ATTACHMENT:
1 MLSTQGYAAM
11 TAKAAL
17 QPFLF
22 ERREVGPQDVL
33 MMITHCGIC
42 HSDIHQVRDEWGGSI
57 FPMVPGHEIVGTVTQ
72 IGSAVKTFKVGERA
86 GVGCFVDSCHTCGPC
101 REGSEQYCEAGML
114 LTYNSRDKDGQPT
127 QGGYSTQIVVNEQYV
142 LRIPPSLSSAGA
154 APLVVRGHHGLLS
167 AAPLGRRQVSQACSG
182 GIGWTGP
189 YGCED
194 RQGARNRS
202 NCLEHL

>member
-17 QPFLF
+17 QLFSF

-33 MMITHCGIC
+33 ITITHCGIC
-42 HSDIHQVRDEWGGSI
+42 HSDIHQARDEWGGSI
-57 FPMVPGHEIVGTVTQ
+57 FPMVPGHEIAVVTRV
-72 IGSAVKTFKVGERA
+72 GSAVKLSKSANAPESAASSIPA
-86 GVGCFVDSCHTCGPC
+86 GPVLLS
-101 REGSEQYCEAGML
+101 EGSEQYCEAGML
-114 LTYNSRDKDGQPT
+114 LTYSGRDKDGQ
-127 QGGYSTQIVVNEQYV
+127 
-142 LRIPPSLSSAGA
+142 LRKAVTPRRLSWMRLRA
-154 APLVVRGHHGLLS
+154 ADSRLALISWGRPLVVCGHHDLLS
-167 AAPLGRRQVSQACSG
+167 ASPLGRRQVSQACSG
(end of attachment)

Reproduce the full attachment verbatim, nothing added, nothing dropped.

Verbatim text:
1 MLSTQGYAAM
11 TAKAAL
17 QPFLF
22 ERREVGPQDVL
33 MMITHCGIC
42 HSDIHQVRDEWGGSI
57 FPMVPGHEIVGTVTQ
72 IGSAVKTFKVGERA
86 GVGCFVDSCHTCGPC
101 REGSEQYCEAGML
114 LTYNSRDKDGQPT
127 QGGYSTQIVVNEQYV
142 LRIPPSLSSAGA
154 APLVVRGHHGLLS
167 AAPLGRRQVSQACSG
182 GIGWTGP
189 YGCED
194 RQGARNRS
202 NCLEHL

>member
-17 QPFLF
+17 QLFSF

-33 MMITHCGIC
+33 ITITHCGIC
-42 HSDIHQVRDEWGGSI
+42 HSDIHQARDEWGGSI
-57 FPMVPGHEIVGTVTQ
+57 FPMVPGHEIAVVTRV
-72 IGSAVKTFKVGERA
+72 GSAVKLSKSANAPESAASSIPA
-86 GVGCFVDSCHTCGPC
+86 GPVLLS
-101 REGSEQYCEAGML
+101 EGSEQYCEAGML
-114 LTYNSRDKDGQPT
+114 LTYSGRDKDGQ
-127 QGGYSTQIVVNEQYV
+127 
-142 LRIPPSLSSAGA
+142 LRKAVTPRRLSWMRLRA
-154 APLVVRGHHGLLS
+154 ADSRLALISWGRPLVVCGHHDLLS
-167 AAPLGRRQVSQACSG
+167 ASPLGRRQVSQACSG